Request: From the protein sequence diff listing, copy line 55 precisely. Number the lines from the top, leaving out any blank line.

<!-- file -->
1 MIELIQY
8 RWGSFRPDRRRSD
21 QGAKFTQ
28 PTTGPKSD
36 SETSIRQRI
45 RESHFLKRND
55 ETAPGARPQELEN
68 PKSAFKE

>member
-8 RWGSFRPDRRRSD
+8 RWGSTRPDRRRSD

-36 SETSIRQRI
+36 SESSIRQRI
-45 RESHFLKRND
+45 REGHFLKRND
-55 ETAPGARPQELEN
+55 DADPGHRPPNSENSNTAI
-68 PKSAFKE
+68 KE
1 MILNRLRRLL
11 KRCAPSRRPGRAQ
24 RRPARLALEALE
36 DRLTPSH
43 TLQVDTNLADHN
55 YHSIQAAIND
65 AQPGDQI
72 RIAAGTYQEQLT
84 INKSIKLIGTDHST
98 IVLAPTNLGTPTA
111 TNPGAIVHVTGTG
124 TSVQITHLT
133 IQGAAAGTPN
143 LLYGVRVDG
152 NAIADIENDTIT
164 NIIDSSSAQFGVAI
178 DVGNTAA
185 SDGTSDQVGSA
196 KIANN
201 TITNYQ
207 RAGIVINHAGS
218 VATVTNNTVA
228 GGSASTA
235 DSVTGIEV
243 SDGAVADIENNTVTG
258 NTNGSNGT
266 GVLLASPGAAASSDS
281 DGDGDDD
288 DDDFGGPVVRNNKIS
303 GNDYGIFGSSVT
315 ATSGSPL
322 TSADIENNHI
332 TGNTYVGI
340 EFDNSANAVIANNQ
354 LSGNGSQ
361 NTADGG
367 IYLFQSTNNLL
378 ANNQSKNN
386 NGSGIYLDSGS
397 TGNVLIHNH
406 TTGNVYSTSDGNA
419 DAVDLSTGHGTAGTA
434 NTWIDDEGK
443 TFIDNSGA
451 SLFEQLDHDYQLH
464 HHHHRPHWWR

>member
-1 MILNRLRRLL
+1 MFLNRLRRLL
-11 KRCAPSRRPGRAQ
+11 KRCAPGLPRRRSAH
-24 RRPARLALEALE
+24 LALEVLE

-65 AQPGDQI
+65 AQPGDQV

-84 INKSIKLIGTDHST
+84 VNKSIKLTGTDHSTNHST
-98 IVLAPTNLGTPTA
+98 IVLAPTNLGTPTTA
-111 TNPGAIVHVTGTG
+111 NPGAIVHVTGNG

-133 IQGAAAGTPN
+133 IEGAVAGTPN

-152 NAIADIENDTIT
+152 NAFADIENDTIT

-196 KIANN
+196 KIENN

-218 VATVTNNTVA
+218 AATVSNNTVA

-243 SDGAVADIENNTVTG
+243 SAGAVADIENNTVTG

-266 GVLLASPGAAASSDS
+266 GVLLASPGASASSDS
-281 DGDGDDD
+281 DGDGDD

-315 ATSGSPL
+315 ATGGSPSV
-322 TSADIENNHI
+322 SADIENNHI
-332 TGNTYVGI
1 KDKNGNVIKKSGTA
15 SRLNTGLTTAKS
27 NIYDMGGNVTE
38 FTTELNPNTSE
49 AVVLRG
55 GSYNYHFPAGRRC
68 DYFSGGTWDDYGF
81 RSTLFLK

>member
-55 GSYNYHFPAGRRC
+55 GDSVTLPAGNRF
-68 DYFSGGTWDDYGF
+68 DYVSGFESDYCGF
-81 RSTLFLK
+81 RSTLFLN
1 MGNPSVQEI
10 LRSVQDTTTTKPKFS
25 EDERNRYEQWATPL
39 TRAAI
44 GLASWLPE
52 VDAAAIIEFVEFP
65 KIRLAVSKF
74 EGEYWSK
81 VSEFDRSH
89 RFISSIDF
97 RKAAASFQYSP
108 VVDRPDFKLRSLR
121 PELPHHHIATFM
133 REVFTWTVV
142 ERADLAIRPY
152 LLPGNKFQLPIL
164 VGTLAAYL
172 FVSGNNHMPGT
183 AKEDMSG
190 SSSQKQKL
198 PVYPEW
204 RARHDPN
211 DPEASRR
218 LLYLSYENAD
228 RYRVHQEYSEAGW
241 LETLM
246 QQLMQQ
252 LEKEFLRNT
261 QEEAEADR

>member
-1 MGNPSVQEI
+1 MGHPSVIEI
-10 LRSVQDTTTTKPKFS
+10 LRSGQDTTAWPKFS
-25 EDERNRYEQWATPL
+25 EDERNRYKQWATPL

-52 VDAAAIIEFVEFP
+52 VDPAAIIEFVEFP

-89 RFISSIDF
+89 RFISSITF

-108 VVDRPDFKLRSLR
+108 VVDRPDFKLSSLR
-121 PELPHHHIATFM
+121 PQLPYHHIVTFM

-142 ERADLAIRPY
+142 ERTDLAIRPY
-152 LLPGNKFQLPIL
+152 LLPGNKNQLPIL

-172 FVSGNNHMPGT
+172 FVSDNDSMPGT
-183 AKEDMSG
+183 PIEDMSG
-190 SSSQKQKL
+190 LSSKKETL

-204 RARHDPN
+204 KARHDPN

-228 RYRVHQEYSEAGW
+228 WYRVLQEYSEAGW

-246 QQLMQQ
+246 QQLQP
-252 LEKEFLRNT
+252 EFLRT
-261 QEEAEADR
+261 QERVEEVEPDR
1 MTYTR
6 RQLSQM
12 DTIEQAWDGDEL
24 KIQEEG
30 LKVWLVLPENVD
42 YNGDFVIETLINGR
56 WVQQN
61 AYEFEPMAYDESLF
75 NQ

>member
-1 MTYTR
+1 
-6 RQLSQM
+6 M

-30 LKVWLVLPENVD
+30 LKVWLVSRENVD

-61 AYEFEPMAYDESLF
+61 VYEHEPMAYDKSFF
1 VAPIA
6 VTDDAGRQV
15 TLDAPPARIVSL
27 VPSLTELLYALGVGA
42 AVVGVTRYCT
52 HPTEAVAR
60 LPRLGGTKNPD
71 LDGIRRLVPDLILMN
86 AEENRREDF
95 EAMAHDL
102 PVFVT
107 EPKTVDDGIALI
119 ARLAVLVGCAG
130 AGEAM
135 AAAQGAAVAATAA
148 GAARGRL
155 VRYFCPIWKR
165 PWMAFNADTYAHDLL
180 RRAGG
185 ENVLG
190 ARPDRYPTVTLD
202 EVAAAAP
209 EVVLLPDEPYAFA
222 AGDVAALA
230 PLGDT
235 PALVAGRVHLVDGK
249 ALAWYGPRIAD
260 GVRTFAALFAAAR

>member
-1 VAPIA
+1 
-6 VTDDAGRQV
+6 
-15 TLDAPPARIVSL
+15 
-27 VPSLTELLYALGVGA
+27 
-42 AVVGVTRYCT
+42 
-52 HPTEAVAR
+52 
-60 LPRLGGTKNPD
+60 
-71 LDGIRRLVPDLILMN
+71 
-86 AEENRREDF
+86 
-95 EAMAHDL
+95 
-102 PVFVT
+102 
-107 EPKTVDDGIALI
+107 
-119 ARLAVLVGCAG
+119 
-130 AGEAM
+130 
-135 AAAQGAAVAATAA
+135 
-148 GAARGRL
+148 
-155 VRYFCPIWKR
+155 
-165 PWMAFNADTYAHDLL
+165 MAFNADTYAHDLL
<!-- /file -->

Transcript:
361 NTADGG